The Palermo Conference kick-starts Monday despite the absence of high-level attendees from the international community, such as France’s Macron, Russia’s Putin, America’s Trump or Germany’s Merkel.
“I expect Haftar to be present since there is no doubt that he is one of the decisive players of the stabilization of his country,” Conte was quoted by local media as saying.
Haftar, who visited Rome in late October, has confirmed he would take part in the conference, according to the Italian government. But pro-Haftar Libyan media later reported that he would boycott the talks, without explaining the reasons of the boycott.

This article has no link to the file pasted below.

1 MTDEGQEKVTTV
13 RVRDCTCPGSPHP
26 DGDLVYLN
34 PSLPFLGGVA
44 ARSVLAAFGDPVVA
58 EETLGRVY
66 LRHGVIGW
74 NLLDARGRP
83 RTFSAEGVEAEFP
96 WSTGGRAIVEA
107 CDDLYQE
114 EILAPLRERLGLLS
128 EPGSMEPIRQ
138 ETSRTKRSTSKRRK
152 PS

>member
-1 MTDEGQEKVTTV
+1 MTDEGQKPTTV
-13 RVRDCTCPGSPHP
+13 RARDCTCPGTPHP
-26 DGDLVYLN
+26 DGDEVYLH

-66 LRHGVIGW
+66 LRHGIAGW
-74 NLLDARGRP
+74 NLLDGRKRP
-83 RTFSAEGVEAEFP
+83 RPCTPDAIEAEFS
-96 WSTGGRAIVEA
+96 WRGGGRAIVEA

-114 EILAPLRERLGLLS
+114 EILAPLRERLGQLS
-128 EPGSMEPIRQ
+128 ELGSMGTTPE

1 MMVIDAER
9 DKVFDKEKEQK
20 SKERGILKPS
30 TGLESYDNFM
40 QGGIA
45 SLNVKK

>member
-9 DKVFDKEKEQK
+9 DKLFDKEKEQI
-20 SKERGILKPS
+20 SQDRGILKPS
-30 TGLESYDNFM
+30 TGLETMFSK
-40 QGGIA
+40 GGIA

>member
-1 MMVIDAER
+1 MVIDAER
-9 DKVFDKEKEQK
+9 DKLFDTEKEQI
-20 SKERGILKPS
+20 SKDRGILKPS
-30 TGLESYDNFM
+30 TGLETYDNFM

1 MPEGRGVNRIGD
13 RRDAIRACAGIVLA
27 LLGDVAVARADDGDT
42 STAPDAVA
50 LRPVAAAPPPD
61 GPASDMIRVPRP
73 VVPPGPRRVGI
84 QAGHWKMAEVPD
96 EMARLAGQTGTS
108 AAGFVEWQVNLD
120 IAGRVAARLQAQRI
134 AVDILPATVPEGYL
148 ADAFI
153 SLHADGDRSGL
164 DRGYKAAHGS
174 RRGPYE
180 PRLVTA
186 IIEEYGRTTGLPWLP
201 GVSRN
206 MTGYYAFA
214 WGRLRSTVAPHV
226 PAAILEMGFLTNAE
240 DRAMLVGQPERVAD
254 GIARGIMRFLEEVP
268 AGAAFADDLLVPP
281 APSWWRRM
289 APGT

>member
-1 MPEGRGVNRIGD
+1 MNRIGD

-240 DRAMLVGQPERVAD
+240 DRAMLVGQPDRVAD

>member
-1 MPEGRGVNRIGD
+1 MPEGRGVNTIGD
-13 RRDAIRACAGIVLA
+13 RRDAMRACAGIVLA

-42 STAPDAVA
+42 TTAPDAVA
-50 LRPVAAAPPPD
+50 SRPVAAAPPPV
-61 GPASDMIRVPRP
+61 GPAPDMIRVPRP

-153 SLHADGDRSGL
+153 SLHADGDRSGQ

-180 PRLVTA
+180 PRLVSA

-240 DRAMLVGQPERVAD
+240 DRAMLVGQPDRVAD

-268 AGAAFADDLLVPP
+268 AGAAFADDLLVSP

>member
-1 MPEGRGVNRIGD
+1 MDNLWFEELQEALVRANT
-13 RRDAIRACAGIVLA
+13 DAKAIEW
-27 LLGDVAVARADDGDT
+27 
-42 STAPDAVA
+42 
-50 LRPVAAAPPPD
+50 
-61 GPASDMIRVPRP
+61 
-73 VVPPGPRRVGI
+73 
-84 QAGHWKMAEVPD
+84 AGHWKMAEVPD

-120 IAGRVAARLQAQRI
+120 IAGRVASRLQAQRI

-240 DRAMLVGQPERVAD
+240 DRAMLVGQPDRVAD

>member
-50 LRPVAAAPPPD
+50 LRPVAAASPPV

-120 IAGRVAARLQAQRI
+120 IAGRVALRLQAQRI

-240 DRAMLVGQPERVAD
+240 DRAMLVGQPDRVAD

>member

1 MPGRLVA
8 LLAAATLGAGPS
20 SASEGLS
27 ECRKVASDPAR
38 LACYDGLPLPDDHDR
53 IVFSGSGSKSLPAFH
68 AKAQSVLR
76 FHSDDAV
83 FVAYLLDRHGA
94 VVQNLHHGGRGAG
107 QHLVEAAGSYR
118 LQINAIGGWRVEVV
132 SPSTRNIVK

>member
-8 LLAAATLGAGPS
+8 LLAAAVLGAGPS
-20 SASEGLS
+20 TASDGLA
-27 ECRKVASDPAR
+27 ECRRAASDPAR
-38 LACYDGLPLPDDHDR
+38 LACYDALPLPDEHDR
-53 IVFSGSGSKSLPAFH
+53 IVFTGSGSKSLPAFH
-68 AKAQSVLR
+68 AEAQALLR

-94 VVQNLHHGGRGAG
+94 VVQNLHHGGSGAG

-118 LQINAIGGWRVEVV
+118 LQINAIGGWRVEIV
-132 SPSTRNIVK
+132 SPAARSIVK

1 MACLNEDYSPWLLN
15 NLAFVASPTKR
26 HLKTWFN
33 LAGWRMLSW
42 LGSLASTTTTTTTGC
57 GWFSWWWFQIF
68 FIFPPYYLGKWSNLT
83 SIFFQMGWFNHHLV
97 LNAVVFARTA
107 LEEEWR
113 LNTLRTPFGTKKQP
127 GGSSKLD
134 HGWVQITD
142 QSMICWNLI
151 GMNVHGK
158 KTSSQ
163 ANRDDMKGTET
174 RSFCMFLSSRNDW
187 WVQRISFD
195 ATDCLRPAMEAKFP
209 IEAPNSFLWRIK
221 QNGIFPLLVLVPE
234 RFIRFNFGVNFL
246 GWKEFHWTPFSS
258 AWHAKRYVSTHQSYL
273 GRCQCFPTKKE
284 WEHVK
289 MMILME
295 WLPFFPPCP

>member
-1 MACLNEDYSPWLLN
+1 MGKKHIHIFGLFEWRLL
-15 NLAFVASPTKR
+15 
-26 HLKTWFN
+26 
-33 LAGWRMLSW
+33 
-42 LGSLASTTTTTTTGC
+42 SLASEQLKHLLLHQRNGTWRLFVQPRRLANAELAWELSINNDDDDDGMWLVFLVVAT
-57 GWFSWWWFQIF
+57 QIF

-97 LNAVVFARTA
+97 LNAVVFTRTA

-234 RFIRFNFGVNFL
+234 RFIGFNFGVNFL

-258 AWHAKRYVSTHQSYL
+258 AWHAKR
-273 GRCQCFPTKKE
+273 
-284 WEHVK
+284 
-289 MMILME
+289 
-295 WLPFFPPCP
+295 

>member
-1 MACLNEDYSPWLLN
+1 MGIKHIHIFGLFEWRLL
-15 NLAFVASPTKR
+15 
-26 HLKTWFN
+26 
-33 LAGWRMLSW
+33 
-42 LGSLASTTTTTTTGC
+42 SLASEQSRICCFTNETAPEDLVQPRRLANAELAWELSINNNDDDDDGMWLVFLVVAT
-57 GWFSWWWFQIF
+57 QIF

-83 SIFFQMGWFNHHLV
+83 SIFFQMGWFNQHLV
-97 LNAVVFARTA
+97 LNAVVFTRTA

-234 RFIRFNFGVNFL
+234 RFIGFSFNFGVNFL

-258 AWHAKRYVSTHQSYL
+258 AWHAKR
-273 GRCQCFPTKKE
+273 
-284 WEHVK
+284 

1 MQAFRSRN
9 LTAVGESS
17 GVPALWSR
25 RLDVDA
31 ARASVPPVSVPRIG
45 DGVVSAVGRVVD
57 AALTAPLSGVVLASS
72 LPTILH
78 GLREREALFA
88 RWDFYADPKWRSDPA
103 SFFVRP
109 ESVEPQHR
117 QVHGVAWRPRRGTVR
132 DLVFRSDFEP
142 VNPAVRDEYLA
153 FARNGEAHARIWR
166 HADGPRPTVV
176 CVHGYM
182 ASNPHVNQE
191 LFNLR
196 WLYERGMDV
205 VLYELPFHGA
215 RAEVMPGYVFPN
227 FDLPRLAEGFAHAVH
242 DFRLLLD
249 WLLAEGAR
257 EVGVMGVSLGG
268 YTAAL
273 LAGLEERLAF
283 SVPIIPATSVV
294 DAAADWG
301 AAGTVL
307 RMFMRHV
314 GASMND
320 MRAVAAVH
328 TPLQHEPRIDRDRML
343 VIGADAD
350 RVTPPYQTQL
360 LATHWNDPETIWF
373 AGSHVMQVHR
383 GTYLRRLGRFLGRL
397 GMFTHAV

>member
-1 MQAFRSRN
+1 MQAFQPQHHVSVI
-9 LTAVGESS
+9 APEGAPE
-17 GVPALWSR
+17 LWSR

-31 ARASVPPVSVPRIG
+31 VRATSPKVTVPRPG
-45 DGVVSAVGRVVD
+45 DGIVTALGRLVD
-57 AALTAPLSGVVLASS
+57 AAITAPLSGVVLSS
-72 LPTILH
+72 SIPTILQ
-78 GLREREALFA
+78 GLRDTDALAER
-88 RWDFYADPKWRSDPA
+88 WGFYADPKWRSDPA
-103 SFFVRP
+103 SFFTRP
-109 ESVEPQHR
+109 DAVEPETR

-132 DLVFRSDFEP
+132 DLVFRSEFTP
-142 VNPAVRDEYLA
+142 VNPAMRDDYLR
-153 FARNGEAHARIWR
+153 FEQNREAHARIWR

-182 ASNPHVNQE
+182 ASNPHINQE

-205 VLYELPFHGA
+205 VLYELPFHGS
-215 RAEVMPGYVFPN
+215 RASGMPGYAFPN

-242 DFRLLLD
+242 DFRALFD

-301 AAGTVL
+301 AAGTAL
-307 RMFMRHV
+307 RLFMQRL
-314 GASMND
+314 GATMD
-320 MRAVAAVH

Libya fell into chaos following the NATO-backed 2011 uprising that toppled Moamer Qaddafi. Two rival administrations have since emerged- the Tripoli-based Government of National Accord (GNA) and an eastern administration backed by Haftar.
Despite a UN-sponsored peace agreement, the North African nation remains politically divided. Haftar–who leads the Libyan National Army–is the defacto military ruler of much of Eastern Libya.
The UN last week conceded elections will not be viable before at least the spring of 2019.